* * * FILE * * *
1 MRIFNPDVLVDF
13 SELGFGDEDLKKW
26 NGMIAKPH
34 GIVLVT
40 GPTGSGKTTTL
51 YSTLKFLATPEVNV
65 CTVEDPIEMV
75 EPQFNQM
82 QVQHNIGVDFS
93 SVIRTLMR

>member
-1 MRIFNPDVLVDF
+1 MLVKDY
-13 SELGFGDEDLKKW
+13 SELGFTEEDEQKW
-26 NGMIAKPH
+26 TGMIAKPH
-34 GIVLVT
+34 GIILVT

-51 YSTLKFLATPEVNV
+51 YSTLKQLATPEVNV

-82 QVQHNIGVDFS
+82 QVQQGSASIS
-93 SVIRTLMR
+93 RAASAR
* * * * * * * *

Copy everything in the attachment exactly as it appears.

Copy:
1 MRIFNPDVLVDF
13 SELGFGDEDLKKW
26 NGMIAKPH
34 GIVLVT
40 GPTGSGKTTTL
51 YSTLKFLATPEVNV
65 CTVEDPIEMV
75 EPQFNQM
82 QVQHNIGVDFS
93 SVIRTLMR

>member
-1 MRIFNPDVLVDF
+1 MLVKDY
-13 SELGFGDEDLKKW
+13 SELGFTEEDEQKW
-26 NGMIAKPH
+26 TGMIAKPH
-34 GIVLVT
+34 GIILVT

-51 YSTLKFLATPEVNV
+51 YSTLKQLATPEVNV

-82 QVQHNIGVDFS
+82 QVQQGSASIS
-93 SVIRTLMR
+93 RAASAR